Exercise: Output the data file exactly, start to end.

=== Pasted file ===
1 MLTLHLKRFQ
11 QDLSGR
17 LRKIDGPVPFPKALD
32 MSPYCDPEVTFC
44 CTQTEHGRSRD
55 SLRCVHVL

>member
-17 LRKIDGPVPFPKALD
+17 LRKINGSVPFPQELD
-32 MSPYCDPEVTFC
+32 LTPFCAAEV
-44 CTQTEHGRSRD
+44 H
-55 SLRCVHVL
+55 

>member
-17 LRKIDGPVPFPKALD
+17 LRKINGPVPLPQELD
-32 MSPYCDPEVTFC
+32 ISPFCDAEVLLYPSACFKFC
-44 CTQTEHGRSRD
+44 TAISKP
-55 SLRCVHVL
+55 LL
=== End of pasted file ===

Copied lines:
1 MLTLHLKRFQ
11 QDLSGR
17 LRKIDGPVPFPKALD
32 MSPYCDPEVTFC
44 CTQTEHGRSRD
55 SLRCVHVL

>member
-17 LRKIDGPVPFPKALD
+17 LRKINGSVPFPQELD
-32 MSPYCDPEVTFC
+32 LTPFCAAEV
-44 CTQTEHGRSRD
+44 H
-55 SLRCVHVL
+55 

>member
-17 LRKIDGPVPFPKALD
+17 LRKINGPVPLPQELD
-32 MSPYCDPEVTFC
+32 ISPFCDAEVLLYPSACFKFC
-44 CTQTEHGRSRD
+44 TAISKP
-55 SLRCVHVL
+55 LL